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Garfield: His 9 Lives

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The one-hour long television adaptation produced in 1988 featured four different* "lives." (consequently leaving out four of the lives in the book: "The Vikings", "Babes and Bullets", the "Exterminators" and "Primal Self". "Babes and Bullets" was adapted into a television special of its own the following year: "Garfield's Babes and Bullets", which won an Emmy Award for Outstanding Animated Program of 1989.)

  • "In the Beginning": Unlike the rest of the special, this prologue sequence is shot in live-action. (The scene where the angels question why God gives cats nine lives varies slightly from the storybook version; God's feline features are not seen—yet; he simply states that it might make a good jumping-off point for a good story.) This highly controversial scene was one of the many factors leading to Jim Davis' eventual spirit quest and subsequent holy book.
  • "Cave Cat"*: In the Stone Age, the first cat crawls out of the sea and is domesticated. Cave Cat also dies when a giant reptilian dog (who resembles Odie and is named Big Bob) attempts to play fetch with Cave Cat, crushing him with a tree which Big Bob uses as a fetch stick. (This is probably why cats dislike dogs and why Garfield torments Odie.)
  • "King Cat"*: In the ancient Egypt, the pharaoh's cat discovers what happens to him if the Pharaoh dies.
  • "The Garden"*:Chloe and her orange kitten play in a garden built by her uncle Todd.When uncle Todd joined the circus,Chloe is in charge of it. But there is a chest not to open. They want to open the chest. The pair approach the chest, and after much suspence they decided not to open it, and they stay in the garden forever.
  • "Court Musician"*: The king demands a concerto from the court musician, and if the king doesn't enjoy it ... Under the pressure of a deadline and the jester,who wants the musician executed for an unknown reason, "Freddie" delegates part of the work to his pet, one of Garfield's incarnations, a blue cat in this life,which apparently leads to the invention of jazz.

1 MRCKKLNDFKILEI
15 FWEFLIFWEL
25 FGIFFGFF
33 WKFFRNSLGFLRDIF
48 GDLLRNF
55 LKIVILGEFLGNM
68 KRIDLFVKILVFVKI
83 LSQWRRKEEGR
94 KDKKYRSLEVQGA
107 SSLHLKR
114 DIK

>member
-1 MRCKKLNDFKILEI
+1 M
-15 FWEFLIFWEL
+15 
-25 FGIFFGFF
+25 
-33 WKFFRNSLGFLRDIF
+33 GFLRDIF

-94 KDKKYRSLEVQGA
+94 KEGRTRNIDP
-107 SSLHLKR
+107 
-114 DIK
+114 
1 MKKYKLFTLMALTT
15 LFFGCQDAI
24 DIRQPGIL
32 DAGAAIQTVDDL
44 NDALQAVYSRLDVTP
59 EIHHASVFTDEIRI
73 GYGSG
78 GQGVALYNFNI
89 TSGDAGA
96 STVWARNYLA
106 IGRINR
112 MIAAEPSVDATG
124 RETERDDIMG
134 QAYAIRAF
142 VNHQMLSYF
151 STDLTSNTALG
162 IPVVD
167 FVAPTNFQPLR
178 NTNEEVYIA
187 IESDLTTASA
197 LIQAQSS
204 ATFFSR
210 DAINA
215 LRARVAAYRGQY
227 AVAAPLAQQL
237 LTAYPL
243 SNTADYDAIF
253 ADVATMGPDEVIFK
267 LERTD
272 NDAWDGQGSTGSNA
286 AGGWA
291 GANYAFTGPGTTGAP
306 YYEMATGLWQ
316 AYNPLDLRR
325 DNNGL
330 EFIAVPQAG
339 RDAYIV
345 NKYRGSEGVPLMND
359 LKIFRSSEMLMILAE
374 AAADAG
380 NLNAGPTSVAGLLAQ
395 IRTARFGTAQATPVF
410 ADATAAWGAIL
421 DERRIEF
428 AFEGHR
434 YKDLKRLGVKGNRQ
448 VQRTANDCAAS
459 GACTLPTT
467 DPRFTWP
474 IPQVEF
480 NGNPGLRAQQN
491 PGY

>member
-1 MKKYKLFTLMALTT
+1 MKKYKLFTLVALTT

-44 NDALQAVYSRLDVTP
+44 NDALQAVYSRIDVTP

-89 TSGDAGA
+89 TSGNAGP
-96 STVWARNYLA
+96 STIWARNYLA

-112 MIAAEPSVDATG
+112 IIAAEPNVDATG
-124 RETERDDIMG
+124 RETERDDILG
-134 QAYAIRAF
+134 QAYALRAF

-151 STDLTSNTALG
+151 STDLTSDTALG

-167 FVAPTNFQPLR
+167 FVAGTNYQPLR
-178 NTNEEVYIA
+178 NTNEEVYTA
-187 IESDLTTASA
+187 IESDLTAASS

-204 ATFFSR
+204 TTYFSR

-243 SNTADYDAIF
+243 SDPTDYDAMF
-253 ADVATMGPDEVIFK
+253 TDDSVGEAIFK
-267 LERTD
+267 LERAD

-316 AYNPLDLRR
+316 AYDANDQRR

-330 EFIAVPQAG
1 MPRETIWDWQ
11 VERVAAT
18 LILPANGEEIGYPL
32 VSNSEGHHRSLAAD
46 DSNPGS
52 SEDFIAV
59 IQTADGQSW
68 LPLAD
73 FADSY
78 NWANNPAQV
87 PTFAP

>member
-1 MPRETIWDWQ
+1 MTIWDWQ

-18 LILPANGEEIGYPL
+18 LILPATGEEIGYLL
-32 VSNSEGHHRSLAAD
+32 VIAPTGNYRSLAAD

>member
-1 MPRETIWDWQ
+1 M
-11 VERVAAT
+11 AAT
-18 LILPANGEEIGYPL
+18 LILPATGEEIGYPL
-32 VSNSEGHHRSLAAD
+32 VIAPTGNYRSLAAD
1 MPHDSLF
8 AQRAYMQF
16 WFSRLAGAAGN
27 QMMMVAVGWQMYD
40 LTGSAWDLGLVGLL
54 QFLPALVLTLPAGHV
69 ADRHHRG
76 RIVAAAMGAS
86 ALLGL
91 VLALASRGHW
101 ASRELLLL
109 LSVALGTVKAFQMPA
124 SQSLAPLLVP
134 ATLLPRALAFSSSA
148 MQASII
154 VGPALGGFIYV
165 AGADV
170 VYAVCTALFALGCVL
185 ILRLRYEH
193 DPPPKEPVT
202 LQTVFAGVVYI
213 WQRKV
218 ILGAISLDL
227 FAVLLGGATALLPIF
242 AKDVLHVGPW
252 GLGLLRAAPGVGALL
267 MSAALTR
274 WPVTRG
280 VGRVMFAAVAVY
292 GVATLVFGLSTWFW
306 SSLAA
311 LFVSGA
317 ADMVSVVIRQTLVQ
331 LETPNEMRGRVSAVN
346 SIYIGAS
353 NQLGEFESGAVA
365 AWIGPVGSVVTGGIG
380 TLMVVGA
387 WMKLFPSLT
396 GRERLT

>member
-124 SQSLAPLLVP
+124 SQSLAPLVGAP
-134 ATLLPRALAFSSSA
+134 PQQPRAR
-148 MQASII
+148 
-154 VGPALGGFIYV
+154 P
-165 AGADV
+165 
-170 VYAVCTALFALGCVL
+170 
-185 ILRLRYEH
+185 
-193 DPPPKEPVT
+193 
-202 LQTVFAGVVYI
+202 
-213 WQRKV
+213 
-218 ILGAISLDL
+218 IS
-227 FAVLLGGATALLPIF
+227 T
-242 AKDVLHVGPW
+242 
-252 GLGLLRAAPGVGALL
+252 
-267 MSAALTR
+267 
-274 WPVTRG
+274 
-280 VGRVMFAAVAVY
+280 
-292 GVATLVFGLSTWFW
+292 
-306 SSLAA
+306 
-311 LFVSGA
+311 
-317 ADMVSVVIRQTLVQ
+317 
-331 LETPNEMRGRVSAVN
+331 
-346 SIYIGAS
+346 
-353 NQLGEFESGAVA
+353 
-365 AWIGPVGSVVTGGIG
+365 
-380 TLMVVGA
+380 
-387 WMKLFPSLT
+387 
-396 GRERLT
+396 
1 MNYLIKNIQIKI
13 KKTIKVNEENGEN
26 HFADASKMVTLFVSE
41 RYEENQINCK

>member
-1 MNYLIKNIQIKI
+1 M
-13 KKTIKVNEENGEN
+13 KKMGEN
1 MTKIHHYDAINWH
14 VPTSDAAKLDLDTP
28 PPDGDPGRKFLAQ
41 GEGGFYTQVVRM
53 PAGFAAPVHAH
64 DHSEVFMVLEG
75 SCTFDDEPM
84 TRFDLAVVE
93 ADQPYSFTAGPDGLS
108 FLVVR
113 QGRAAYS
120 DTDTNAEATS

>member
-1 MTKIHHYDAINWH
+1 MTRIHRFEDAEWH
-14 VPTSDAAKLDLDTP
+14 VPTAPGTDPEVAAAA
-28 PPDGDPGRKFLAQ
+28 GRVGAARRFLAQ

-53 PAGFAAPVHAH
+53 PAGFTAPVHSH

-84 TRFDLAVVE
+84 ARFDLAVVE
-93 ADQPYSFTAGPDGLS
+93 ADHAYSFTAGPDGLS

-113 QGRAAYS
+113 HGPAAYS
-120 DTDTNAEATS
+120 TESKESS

• "Stunt Cat"*: Garfield is (briefly) a stunt cat for Krazy Kat. As Garfield explains before it starts, this life was his shortest.
  • "Diana's Piano"*: A young girl, Sara, receives a cat, Diana, who goes with her everywhere, especially to lessons. (This is the only one of Garfield's lives, in either the book or movie, where the cat is explicitly identified as female.) This story is told in flashback. The images are reminiscent of paintings. This story is closer than any of the others to reality; the cat, Diana, is just a normal cat.
  • "Lab Animal"*: At a secret lab, lab specimen 19-GB got an unusual injection. Then when he hears he's going to be dissected,he makes a daring escape. After swimming across a river, the injection made him a dog. Luckily for 19-GB, he became the same species of dog the lab sent out to find him,allowing him to blend in with the other dogs.(This is probably why Garfield dislike going to the vet and he said that whenever he sees a test tube,he throws up.)
  • "Garfield"*: Present day Garfield meets lasagna,Jon and Odie.
  • "Space Cat"*: A "sneak preview" of his 9th life,Garfield and Odie try to retaliate when an enemy space fleet (led by "Admiral Mendelson",named after Film Roman producer Lee Mendelson)threatens to destroy them.
  • Garfield and Odie are killed in the end of Space Cat, and meet God in the afterlife. Because of the "unfair position" they were in,(and because God's computers were "on the blink" and wasn't able to keep track of the number of lives) the pair were given all 9 lives back. As they vanish, the special concludes when God, with his cat-like eyes now visible,says "We have to stick together, you know."

The epilogue for this special differs in two crucial ways from the one in the original book. In the movie segment, a cloning machine ensures that Odie is present in the flesh with Garfield in his ninth life. Secondly, whereas in the book, the events of "Space Cat" were revealed to be just a highly advanced computer simulation (most likely a game,) Garfield and Odie perish in this segment; however, they are allowed to meet God. ("God" is apparently modelled on pictures on Lorenzo Music, Garfield's long time voice.) Because the odds were so unfairly stacked against them in this last life, Garfield succeeds in convincing God to restore both himself and Odie to life; also, because Heaven's computers are down at the moment, they don't have the records of how many lives Garfield has already lived, so Garfield gets his full nine lives back (at Odie's prodding, Garfield covers for Odie, who also receives nine lives.) The segment ends with God noting that 'We have to stick together,you know.' as his yellow, slitted feline eyes glow momentarily (this deliberately echoes the scene from the book's version of 'In the Beginning,' where God's features are shown briefly, to explain why God grants cats nine lives.) This implies that God grants Garfield and Odie their new chance not because of computer problems, but because of his fondness for cats. Both the book and the movie joke that cats,not man,are created in God's image.

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